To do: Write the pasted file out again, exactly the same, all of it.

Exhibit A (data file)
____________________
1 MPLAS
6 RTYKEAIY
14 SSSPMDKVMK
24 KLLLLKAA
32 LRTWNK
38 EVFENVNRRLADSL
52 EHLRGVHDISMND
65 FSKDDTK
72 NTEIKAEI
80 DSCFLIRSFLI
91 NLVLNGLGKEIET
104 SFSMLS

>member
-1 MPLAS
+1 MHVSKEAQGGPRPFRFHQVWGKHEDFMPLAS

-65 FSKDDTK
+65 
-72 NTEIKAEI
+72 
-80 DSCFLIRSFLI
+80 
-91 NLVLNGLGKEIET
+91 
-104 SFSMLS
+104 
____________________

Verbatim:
1 MPLAS
6 RTYKEAIY
14 SSSPMDKVMK
24 KLLLLKAA
32 LRTWNK
38 EVFENVNRRLADSL
52 EHLRGVHDISMND
65 FSKDDTK
72 NTEIKAEI
80 DSCFLIRSFLI
91 NLVLNGLGKEIET
104 SFSMLS

>member
-1 MPLAS
+1 MHVSKEAQGGPRPFRFHQVWGKHEDFMPLAS

-65 FSKDDTK
+65 
-72 NTEIKAEI
+72 
-80 DSCFLIRSFLI
+80 
-91 NLVLNGLGKEIET
+91 
-104 SFSMLS
+104 